provision of information to people within the organisation to help them
make better decisions. This is opposed to the role of financial accounting,
which is concerned, with the provision of information to external parties
such as

investors,

government agencies,

regulatory bodies,

and

environmental groups (Drury, 2005).


The management accountant has a whole series of methods and
techniques to calculate how the organisation, department, or individual is
performing. Traditional MA methods such as ROI and subsidiary ratios
were the backbone of most accounting systems. MA was concerned with
such cost accounting issues as the determination of product cost. Johnson
and Kaplan (1987: p. 6), provide a view of the first MA, as this;
accounting reports have been prepared for thousands of years. However, it
was the Industrial Revolution, in the 19th century, which created the
demand for MA information. The objective of the first MA measures was
to provide owners and managers with a picture of the efficiency by which
labour and material were converted to finished products. By 1925,
virtually all MA practices used today had been developed; cost accounts
per labour, material, and overhead; budgets for cash, income, and capital;

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Dr. Adel E. A. Abobaker Efkirin

flexible budgets, sales forecasts, standards costs, variance analysis, transfer


prices, and divisional performance measures (p. 12)
The technology of Production was relatively simple, with products
going through a series of distinct manufacturing processes. The speed of
the manufacturing process was governed by the speed of manual operations
(Ashton et al. 1991). According to Ashton et al. (1991) one of the main
features of this stage (1950s-1970s) in the development of MA was the lack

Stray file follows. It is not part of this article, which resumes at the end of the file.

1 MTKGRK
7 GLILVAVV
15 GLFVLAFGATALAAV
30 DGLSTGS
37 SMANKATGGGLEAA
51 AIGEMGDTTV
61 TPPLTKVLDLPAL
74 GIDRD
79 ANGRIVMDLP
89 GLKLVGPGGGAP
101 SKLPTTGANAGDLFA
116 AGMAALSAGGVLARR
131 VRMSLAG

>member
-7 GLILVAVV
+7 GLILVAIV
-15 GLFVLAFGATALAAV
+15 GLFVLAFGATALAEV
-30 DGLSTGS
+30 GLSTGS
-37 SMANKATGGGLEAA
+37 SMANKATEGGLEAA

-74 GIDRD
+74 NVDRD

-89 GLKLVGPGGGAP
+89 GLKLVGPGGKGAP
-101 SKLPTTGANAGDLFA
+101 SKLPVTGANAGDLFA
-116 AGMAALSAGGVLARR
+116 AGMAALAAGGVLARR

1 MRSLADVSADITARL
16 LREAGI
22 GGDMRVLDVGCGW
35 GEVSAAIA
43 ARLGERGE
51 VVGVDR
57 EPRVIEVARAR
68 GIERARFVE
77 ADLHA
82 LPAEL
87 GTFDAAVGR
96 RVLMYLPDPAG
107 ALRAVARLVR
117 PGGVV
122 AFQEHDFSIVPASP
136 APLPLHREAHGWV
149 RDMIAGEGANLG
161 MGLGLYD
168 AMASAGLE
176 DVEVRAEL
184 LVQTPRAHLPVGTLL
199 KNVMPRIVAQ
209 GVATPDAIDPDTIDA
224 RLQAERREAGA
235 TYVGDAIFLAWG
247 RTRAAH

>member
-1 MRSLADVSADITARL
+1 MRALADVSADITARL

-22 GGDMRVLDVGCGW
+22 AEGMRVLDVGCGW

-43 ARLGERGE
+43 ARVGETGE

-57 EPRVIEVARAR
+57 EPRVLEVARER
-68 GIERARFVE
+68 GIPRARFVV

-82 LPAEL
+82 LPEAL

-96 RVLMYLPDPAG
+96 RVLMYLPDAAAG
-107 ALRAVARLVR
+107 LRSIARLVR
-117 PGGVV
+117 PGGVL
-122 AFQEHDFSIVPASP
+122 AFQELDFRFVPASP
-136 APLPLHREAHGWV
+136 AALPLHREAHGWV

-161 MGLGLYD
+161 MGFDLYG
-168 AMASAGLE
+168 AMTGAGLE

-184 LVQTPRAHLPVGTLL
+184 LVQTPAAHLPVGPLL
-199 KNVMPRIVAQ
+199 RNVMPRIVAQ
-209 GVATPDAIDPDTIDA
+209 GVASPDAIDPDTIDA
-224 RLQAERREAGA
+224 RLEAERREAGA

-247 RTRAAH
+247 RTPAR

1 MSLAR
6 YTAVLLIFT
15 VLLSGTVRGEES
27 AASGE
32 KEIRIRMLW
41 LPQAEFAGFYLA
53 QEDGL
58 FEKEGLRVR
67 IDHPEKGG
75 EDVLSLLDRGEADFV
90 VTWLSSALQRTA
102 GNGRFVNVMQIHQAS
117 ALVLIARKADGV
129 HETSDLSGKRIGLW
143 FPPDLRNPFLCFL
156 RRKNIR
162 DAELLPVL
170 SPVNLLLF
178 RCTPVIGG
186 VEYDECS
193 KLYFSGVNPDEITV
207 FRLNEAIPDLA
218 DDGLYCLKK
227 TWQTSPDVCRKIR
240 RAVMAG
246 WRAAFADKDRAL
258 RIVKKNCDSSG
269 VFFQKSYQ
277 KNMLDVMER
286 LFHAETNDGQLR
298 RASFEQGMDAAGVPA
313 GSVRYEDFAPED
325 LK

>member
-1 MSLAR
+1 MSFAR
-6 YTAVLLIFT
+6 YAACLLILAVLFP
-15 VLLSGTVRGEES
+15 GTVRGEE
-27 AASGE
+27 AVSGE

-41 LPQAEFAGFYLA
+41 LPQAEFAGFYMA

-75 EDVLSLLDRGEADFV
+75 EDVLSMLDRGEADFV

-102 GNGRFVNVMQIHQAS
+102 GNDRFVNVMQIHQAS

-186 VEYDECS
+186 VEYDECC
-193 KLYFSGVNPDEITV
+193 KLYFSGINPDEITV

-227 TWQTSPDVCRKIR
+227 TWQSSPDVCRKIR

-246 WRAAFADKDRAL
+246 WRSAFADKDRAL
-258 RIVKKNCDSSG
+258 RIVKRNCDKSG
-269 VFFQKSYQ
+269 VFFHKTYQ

of academic research concerned with the development of the MA theory.
The application of neoclassical economic theory was adopted as the basis
for the research to deal with the problems of business decision-making and
control. The business objective was the maximization of the wealth of
shareholders.

3- Features of The new economy:


The features of the current environment that govern business refer to
the major changes in the business environment. The economic changes
entailing computer-based information exchanges and sometimes includes
an array of other changes in the nature and functioning of the economy and
related social structures and processes (Bhimani, 2003). This is because of
phenomena that have appeared in the last few years, such as Globalisation,

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Management Accounting in the New Economy

technological advances and deregulation which have stormed the old


economic roles. Dent (1996) states that, challenges arising for MA, and in
particular for planning and control, such as multiple perspectives,
coordination of complexity, competitor analysis, resource allocation and
the development of a clarity of strategic intent, bind managers together
worldwide and reward behaviour in the corporate, as opposed to local
interest.
Globalisation is one of the major changes in the business
environment and together with advances in technology and the
telecommunications revolution, is the most powerful force effecting
business now (Yip, 2000). Baylis and Smith (1997) state that A
globalized world is one in which political, economic, cultural and social
events become more and more interconnected, and also one in which they